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Civil Service Change for County Management Proposed

February 11, 1986|TED VOLLMER | Times Staff Writer

About one-third of Los Angeles County's managers would be given "merit service" status, exemptedfrom Civil Service and made eligible for bonuses and raises under a ballot measure proposed Monday by Chief Administrative Officer James C. Hankla.

Hankla's plan, subject to approval by the Board of Supervisors prior to going before voters on June 3, would amend a County Charter provision that already exempts department heads from Civil Service protection to include the next three levels of managers.

The switch in status, by which Civil Service job security would be traded for the chance for quicker advancement at higher pay, would be made available to about 500 more employees in the county's management work force of 1,700.

The current exemption for department heads, approved by voters in 1976, has led to the eventual replacement of nearly all of the county's 47 department heads by officials serving at the pleasure of the Board of Supervisors.

Drew Fire

The proposal drew immediate fire from Supervisor Kenneth Hahn, who assailed it as "wrong-minded and misleading." In a statement, Hahn, who supported the earlier department head exemption, said Hankla's plan "opens the door for a spoils system."

"All purely political jobs have been exempted and top management has been exempted," Hahn said. "Beyond that, any attempts to exempt other county employees will be a strike against the Civil Service system itself, and this would not be in the best interests of the citizens of Los Angeles County."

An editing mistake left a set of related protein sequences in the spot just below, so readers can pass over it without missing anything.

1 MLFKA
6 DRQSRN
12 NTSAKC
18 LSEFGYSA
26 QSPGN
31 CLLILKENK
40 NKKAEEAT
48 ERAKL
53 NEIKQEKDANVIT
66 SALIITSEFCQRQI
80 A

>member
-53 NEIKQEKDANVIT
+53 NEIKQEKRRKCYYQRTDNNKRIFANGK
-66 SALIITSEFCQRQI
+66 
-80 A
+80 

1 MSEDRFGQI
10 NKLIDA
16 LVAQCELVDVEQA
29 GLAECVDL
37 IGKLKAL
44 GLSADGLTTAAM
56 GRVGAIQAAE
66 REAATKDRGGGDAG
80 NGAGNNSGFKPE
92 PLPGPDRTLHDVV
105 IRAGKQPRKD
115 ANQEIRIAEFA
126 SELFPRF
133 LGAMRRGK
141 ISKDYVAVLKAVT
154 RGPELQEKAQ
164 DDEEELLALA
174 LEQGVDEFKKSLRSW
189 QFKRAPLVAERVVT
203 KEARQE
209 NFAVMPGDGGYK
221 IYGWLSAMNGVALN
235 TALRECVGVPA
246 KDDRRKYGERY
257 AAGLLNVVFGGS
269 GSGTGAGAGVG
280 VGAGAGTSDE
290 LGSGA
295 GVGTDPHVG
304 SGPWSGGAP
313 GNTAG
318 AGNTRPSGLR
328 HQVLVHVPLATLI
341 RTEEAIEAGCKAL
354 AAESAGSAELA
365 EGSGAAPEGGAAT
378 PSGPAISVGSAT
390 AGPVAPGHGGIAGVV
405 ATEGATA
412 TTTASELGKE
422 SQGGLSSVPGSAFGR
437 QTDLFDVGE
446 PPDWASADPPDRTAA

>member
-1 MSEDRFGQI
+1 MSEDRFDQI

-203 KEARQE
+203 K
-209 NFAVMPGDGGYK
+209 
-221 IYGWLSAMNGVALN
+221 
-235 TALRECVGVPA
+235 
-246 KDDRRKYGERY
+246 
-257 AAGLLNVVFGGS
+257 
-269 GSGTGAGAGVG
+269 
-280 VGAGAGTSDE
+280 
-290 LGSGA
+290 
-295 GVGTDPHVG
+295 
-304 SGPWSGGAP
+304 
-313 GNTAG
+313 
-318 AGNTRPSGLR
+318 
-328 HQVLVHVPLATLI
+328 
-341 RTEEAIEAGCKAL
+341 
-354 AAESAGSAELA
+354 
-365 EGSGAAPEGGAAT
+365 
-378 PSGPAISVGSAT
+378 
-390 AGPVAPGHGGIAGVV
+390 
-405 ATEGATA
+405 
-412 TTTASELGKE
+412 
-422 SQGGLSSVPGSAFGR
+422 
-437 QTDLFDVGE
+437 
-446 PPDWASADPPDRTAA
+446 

Board Chairman Pete Schabarum, however, praised Hankla's plan as "timely," adding that it "provides for the upgrading" of the county's management force. Schabarum is part of the board's conservative majority, which has been critical of the current Civil Service system, saying it shields incompetent or unmotivated employees from dismissal.

In an interview, Hankla said he expects the plan to be attacked but defended it as necessary to attract, retain and motivate upper-management employees in the county bureaucracy.

'Spoils System'

"There may be some individuals who may consider this as having a sort of a potential for some sort of spoils system," Hankla said. "That hasn't been the case for department heads or any other jurisdiction who uses systems similar to this and there is no reason to believe this would in the case of a county merit service system."

Hankla said his plan would offer incentives--in the form of raises and bonuses--for managers to excel in their positions. At the same time, managers failing to meet agreed upon goals would be held accountable for poor performance, he added.

Managers opting for the plan but who fail to meet expectations could return to their previous Civil Service status, Hankla added. Newly hired managers, however, could be fired, he said.

The Charter proposal limits the merit service pool to 1% of the county's work force, which currently totals about 74,000. He said cost differences to the county have not been worked out but would be minimal.

Incentive Rewards

The proposed ballot measure does not spell out the value of incentive rewards that would be available to upper-rung county managers or the criteria for raises or bonuses. Hankla said, however, that officials are working on a detailed incentives plan.

He said in "the next few months," the plan should be completed so that voters may study it before deciding whether to support the Charter amendment.

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